Comet ISON And I Meet Again On A Cold September Morning

Comet ISON shows a small head or coma and short tail in this photo taken on Aug. 31, 2013. Credit: Krisztián Sárneczky / Konkoly Observatory

Months ago, when temperatures still dropped into the teens at night, I got my last look at Comet ISON. The comet glowed dimly then at the limit of my largest scope. This morning I’m happy to report that ISON has returned wearing a brighter face.

Sketch of Comet ISON from this morning seen through my telescope around 4:35 a.m. CDT just before the start of morning twilight. South at top, east to the right. Field of view is about 1/4 degree. Credit: Bob King

“Bright” of course is a relative term. Through a 15-inch telescope the comet was a faint, 12th magnitude 12.7 magnitude hazy spot that looked like a puff of smoke among the stars, but compared to last March and April, it was MUCH easier to see. And while the tail stands out clearly in the photo, I could only tell the comet was “stretched” a little with its bright head off to one side.

Orion the Hunter rises out of the forest this morning. He’s well on his way up by the start of dawn in early September just as air temperatures begin their decline. This morning it was 36 degrees (2 C).  Credit: Bob King

Face to face with ISON, I’ll be honest and say this bit of fluff’s got a long way to go before I ask my neighbors to pile out for a look. But seeing the comet finally kick it up notch gives me hope that we’ll have a nice show come early November.

The fat cone of light, brighter at the bottom and fading towards the tip, is the zodiacal light. It’s composed mostly of comet dust and gathers into a thick disk in the plane of the solar system. This morning it pointed straight to Jupiter, the bright object near top. Credit: Bob King

Getting up before dawn also brings other treats besides a faint comet that may one day achieve greatness. There’s Orion the Hunter and the sprawling Orion Nebula, home to hundreds of infant stars still swaddled in their nebular blankets. Jupiter glares right at you from Gemini in the east and it’s all topped off by the return of that eerie hump of comet dust glowing in the still dark sky – the zodiacal light.

A very thin crescent moon rose during twilight this morning September 3. Tomorrow morning will probably be the last time you’ll see it before it moves into the evening sky. Watch for the moon starting about 45 minutes before sunrise very low in the eastern sky. Credit: Bob King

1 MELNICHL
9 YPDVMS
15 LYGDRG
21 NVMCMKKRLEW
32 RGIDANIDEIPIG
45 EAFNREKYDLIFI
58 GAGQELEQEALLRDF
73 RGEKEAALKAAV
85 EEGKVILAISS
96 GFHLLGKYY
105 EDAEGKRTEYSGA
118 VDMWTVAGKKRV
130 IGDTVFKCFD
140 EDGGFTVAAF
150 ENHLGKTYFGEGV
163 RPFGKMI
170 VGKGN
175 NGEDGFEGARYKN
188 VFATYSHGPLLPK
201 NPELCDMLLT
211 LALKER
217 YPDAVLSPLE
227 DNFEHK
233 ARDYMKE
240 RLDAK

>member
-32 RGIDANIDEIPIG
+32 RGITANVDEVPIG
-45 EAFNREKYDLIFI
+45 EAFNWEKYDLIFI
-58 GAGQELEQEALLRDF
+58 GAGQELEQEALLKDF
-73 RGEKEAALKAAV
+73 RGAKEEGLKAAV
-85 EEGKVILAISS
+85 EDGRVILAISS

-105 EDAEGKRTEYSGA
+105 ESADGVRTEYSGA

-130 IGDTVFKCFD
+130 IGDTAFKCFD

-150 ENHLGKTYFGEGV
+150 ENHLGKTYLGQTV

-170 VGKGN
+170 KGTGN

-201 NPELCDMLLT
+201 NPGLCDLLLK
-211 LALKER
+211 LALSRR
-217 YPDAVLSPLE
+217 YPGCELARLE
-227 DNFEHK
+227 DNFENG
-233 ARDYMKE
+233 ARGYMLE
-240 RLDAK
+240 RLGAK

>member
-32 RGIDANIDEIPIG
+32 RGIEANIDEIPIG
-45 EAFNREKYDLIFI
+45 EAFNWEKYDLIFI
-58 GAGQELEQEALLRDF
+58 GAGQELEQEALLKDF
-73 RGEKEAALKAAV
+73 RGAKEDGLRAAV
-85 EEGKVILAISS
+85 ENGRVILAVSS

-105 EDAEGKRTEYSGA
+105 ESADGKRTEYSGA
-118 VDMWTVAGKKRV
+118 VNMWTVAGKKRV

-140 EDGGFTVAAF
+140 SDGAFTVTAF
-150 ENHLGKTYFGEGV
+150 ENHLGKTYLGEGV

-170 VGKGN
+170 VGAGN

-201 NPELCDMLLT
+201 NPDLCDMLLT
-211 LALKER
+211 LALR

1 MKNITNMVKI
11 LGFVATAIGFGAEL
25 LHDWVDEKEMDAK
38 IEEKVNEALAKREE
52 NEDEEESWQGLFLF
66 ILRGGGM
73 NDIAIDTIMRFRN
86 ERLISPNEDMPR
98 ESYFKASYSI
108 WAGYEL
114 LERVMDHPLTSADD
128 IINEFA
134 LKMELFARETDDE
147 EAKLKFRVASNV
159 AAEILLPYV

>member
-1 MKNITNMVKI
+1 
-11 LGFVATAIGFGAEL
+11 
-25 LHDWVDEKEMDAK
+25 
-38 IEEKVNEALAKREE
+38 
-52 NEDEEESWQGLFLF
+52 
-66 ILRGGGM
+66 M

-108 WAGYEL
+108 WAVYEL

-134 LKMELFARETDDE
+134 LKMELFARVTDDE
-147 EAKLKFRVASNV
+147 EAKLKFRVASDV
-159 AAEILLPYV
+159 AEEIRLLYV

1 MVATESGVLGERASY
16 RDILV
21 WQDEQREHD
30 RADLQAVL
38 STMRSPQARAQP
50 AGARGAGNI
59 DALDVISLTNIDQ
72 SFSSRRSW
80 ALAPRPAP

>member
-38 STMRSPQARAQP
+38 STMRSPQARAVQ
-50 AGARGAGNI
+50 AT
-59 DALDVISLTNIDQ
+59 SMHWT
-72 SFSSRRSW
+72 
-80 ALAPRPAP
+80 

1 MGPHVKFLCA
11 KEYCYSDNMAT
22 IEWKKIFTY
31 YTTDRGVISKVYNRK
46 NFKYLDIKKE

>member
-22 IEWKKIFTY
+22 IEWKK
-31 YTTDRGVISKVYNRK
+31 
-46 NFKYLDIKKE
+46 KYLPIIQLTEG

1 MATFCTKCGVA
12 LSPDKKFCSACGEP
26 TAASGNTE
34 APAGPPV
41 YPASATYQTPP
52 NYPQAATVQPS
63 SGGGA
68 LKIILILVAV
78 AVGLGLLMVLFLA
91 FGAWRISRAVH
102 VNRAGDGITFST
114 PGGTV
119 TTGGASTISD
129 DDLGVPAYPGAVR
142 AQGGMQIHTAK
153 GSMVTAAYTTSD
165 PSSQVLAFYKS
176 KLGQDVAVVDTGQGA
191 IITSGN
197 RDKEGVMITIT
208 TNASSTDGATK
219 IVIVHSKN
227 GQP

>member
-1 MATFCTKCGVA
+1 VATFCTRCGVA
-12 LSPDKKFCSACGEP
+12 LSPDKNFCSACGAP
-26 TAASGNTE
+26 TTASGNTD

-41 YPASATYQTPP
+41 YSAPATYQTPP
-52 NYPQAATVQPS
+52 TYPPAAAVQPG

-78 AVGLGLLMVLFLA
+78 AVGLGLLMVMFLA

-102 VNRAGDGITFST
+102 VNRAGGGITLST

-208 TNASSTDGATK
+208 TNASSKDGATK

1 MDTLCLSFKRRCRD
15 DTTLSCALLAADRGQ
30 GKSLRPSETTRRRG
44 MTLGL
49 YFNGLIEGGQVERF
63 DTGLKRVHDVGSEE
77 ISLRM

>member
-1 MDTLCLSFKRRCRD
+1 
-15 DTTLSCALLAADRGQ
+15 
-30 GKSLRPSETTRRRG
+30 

Now that fall is near, the zodiacal light is tipped up into view again just before dawn. Look for a large, diffuse glow that you might first mistake for dawn. It spans the sky from Cancer, near the horizon, all the way past brilliant Jupiter nearly to Taurus the Bull.

And yes, with dawn came the crescent moon, a gentle reminder it was time for bed.

For more on Comet ISON including detailed maps on how to find it, check out my post on Universe Today.

18 Responses

  1. Hi Bob,

    Congratulation !!…. For recovering ISON after the deep slumber !! Funny that us ( Astro Photographers ) seems to know how to sketch even with a blurred photograph..Ha,Ha. I did that with a pic of the Meteor Fireball last month ( On the request of my friend & students ), who insisted that I show them what it look like. Anyway, Thanks for posting and may I ask what Magnitude you think it was ? Right now I am stuck with a couple of Large Binoculars and a small 3” refractor without the Drive. I sold off most of my scopes way back in the late 90’s ( After the rendezvous with comet Hyakutake ). Since it’s a bright comet ( finger cross ), I am hoping that my 2x crop Olympus with a 70-300 will do the job for me….Sign !!

    Have a Nice day ahead…Cheers !!!

    James Moh.

    1. astrobob

      Hi James,
      I think your Olympus will do very well. That and a tripod and you should be good. Comet was ~12 mag.

  2. Bob Crozier

    As I was driving to work at 0530hrs this morning, I saw the thin crescent moon in the bright eastern sky and I wondered if perhaps you had been up again to try and catch ISON. Well done!

    In your picture of the Zodiacal Light, one of the two brighter objects in the middle of the light just above the trees should be Mars, right? And ISON should appear to be quite close to Mars, shouldn’t it? Is Mars one of the objects in either the picture or your sketch of ISON? Or is it not *that* close to Mars yet?

    As always, I am enjoying your blog whenever I can read it.
    Take care.
    Live ready!

    1. astrobob

      Hi Bob,